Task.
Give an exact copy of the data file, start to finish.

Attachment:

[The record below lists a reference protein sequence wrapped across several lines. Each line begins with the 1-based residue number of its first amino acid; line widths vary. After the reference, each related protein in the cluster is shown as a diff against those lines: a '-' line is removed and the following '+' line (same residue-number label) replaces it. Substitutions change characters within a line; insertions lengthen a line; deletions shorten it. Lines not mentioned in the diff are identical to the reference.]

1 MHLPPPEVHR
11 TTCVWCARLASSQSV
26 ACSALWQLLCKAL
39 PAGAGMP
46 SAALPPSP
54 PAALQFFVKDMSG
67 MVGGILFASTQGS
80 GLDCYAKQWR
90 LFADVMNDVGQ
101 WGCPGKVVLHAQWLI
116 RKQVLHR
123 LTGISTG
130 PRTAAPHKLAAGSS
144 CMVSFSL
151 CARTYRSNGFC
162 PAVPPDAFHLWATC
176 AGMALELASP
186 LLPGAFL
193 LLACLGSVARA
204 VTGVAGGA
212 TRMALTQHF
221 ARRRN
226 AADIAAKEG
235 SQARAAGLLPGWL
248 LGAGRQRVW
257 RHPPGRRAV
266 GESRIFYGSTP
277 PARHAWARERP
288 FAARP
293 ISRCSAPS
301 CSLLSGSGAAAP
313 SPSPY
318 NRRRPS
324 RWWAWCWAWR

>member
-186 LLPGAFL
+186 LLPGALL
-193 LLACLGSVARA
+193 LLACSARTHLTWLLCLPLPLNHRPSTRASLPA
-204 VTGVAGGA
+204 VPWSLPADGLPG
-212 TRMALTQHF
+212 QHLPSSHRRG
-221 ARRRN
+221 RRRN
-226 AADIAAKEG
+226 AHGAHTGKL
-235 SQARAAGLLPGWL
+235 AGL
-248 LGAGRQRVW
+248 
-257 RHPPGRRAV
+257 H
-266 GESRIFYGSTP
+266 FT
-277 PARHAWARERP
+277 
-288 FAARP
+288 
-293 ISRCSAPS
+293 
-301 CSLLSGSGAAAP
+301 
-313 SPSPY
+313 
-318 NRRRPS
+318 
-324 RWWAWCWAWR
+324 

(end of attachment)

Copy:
[The record below lists a reference protein sequence wrapped across several lines. Each line begins with the 1-based residue number of its first amino acid; line widths vary. After the reference, each related protein in the cluster is shown as a diff against those lines: a '-' line is removed and the following '+' line (same residue-number label) replaces it. Substitutions change characters within a line; insertions lengthen a line; deletions shorten it. Lines not mentioned in the diff are identical to the reference.]

1 MHLPPPEVHR
11 TTCVWCARLASSQSV
26 ACSALWQLLCKAL
39 PAGAGMP
46 SAALPPSP
54 PAALQFFVKDMSG
67 MVGGILFASTQGS
80 GLDCYAKQWR
90 LFADVMNDVGQ
101 WGCPGKVVLHAQWLI
116 RKQVLHR
123 LTGISTG
130 PRTAAPHKLAAGSS
144 CMVSFSL
151 CARTYRSNGFC
162 PAVPPDAFHLWATC
176 AGMALELASP
186 LLPGAFL
193 LLACLGSVARA
204 VTGVAGGA
212 TRMALTQHF
221 ARRRN
226 AADIAAKEG
235 SQARAAGLLPGWL
248 LGAGRQRVW
257 RHPPGRRAV
266 GESRIFYGSTP
277 PARHAWARERP
288 FAARP
293 ISRCSAPS
301 CSLLSGSGAAAP
313 SPSPY
318 NRRRPS
324 RWWAWCWAWR

>member
-186 LLPGAFL
+186 LLPGALL
-193 LLACLGSVARA
+193 LLACSARTHLTWLLCLPLPLNHRPSTRASLPA
-204 VTGVAGGA
+204 VPWSLPADGLPG
-212 TRMALTQHF
+212 QHLPSSHRRG
-221 ARRRN
+221 RRRN
-226 AADIAAKEG
+226 AHGAHTGKL
-235 SQARAAGLLPGWL
+235 AGL
-248 LGAGRQRVW
+248 
-257 RHPPGRRAV
+257 H
-266 GESRIFYGSTP
+266 FT
-277 PARHAWARERP
+277 
-288 FAARP
+288 
-293 ISRCSAPS
+293 
-301 CSLLSGSGAAAP
+301 
-313 SPSPY
+313 
-318 NRRRPS
+318 
-324 RWWAWCWAWR
+324 